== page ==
‘Fatal Vision’ author McGinniss testifies that Jeffrey MacDonald conned him
The News & Observer (Raleigh, N.C.)
WILMINGTON, N.C.— “Fatal Vision,” the Joe McGinniss account of the Jeffrey MacDonald case, was released in 1983 to much success, climbing as far as the No. 6 spot on The New York Times best-seller list.
Twenty-nine years later, McGinniss was in the same courtroom as the subject of his book, reading sections aloud Friday for a prosecution team that in the early days of the case had declined to talk with him.
McGinniss, like MacDonald, has gotten grayer since the 1979 trial in Raleigh. The former Army doctor was found guilty of murdering his family in a Fort Bragg apartment in 1970.
And while MacDonald maintains that he did not kill his pregnant wife, Colette, and their daughters, Kimberly, 5, and Kristen, 2, McGinniss said he thinks the jury verdict was correct.
“He tried to con me from the first day, and it took me a long time to be aware of that,” McGinniss testified Friday in a hearing related to MacDonald’s latest attempt at winning freedom.
McGinniss became acquainted with MacDonald while working as a newspaper columnist in Los Angeles. He noticed a newspaper blurb about Long Beach firefighters holding a fundraiser for MacDonald’s defense fund.
MacDonald was living in California at the time, charged with murder but not in custody before the 1979 trial. McGinniss called MacDonald, thinking he might write a column about the case. He ended up being persuaded to write a book instead.
The men entered into a contract in which McGinniss would get unfettered access to the defense team during the trial. MacDonald would get a percentage of the royalties from “Fatal Vision,” but have no editorial control over McGinniss.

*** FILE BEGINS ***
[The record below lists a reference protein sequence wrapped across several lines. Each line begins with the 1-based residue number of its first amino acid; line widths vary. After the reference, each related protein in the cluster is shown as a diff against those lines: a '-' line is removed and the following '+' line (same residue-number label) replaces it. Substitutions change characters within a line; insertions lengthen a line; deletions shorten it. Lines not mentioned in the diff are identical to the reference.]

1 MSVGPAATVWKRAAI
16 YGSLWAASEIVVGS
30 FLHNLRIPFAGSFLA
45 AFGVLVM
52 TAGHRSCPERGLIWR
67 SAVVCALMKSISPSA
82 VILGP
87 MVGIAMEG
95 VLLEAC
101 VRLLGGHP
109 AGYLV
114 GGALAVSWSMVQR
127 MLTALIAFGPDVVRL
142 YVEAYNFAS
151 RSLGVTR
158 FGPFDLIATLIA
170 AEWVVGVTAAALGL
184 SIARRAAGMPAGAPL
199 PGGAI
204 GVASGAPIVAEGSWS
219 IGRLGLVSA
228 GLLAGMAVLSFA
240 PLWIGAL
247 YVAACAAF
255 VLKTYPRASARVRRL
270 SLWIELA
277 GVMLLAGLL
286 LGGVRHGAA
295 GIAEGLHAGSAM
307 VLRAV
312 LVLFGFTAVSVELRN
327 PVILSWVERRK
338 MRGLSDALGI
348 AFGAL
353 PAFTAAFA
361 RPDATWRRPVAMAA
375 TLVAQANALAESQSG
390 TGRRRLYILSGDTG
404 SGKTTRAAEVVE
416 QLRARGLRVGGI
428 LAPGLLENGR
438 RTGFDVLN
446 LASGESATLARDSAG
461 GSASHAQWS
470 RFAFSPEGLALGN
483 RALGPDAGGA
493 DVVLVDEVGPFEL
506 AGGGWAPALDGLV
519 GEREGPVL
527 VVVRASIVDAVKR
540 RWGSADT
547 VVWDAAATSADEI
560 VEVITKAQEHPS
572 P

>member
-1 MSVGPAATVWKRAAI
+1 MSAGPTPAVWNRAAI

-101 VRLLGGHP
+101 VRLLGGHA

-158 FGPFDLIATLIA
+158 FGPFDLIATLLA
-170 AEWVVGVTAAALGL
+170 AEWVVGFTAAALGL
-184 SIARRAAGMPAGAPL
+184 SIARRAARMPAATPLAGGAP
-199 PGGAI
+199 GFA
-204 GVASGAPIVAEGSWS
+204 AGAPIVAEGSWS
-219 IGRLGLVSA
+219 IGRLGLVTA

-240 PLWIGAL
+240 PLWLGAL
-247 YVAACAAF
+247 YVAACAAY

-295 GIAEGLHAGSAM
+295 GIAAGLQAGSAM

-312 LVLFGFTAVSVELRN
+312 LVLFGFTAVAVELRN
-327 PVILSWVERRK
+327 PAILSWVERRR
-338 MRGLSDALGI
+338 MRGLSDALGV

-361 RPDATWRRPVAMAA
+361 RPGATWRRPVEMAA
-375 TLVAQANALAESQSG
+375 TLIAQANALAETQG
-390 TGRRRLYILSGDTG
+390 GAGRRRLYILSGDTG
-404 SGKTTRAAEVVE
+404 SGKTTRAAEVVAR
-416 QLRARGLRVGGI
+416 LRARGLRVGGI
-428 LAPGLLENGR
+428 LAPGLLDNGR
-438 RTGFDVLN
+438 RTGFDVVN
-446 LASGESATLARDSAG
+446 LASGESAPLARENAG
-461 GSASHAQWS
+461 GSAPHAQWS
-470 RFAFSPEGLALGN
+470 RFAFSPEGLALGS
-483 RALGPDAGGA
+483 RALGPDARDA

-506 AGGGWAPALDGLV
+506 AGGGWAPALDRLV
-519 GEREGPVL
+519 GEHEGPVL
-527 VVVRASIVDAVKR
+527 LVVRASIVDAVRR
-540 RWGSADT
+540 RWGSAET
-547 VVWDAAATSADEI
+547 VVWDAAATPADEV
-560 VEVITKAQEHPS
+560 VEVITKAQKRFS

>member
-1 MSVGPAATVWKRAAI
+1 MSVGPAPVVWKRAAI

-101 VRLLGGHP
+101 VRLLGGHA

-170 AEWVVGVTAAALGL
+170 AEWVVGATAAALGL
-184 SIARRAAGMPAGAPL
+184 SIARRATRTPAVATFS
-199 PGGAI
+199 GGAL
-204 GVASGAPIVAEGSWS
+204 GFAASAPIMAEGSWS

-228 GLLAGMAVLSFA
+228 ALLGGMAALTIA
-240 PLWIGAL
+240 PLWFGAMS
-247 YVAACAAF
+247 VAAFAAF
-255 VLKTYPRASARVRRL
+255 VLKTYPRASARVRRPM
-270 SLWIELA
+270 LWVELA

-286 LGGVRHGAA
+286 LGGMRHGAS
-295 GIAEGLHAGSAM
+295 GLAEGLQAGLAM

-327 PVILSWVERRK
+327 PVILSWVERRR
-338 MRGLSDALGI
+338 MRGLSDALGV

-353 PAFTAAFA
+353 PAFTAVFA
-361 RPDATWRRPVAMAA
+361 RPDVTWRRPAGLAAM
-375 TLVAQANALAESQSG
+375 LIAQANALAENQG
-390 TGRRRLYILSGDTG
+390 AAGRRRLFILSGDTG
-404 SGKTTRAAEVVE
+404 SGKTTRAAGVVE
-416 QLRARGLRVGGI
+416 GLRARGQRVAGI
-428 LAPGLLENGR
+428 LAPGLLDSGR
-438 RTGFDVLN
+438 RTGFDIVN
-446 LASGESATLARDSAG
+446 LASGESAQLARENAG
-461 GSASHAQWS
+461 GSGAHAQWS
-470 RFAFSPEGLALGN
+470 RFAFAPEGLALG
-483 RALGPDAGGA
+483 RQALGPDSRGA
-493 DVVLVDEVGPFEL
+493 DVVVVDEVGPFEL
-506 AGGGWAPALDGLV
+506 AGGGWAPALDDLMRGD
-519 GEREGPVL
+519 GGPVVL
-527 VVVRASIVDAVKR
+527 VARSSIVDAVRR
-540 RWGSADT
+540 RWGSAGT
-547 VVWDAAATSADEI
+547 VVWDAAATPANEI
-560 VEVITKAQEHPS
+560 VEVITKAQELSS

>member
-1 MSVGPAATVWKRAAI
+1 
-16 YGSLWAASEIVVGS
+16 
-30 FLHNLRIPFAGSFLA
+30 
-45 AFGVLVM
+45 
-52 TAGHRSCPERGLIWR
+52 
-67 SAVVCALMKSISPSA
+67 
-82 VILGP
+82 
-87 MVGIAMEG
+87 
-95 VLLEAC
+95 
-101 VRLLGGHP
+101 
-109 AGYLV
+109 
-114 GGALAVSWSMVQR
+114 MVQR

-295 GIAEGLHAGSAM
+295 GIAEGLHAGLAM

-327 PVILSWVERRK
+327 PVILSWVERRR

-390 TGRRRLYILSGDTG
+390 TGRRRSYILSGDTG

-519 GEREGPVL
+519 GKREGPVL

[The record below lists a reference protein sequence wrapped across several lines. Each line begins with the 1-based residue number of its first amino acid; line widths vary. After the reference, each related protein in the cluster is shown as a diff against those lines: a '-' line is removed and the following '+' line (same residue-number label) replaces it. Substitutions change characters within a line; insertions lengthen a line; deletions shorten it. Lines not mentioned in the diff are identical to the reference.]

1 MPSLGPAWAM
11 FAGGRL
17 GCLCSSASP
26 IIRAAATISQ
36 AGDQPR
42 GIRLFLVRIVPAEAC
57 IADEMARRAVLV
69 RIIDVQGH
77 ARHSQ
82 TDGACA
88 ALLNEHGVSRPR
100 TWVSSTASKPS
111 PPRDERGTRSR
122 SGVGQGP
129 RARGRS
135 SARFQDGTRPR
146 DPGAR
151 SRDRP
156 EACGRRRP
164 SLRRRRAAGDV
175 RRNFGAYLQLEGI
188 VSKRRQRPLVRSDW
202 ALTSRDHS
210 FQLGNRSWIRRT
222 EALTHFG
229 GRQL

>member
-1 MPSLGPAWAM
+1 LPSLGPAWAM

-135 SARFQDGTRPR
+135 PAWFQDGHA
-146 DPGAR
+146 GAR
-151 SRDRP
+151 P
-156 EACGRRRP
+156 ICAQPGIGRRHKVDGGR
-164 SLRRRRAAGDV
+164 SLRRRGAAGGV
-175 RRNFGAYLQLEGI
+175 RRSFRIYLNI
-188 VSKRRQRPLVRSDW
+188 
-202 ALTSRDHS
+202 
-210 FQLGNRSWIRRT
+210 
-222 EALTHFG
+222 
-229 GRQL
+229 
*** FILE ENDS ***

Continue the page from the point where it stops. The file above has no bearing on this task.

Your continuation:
“His concern was more he wanted money at the time,” said McGinniss, who spent summer 1979 engrossed in the case that has taken a tortuous path through the decades.
McGinniss was on the witness stand for a couple of hours Friday and is to return to Wilmington on Monday as the hearing continues.
DNA from three hairs found at the crime scene—one on a bedspread, another under the body of Colette MacDonald and another under a fingernail of Kristen—does not match any of the MacDonald family, the defense team and prosecutors agree.
The defense contends that such a revelation, along with a 2005 claim of prosecutorial misconduct from a retired U.S. marshal, should warrant at least a new trial.
Prosecutors argue otherwise. Thomas Walker, chief prosecutor of the Eastern District of North Carolina—which encompasses Fort Bragg and Raleigh—released a prepared statement Friday.
“Time has not diminished in the least the brutality that Dr. MacDonald imposed on his family,” Walker said. “We will not grow weary in our commitment to bring final justice in this case. At the end of the day, in spite of MacDonald’s best efforts to change the past, the evidence showed he viciously killed his wife and precious children. We don’t intend to let him get away with triple murder.”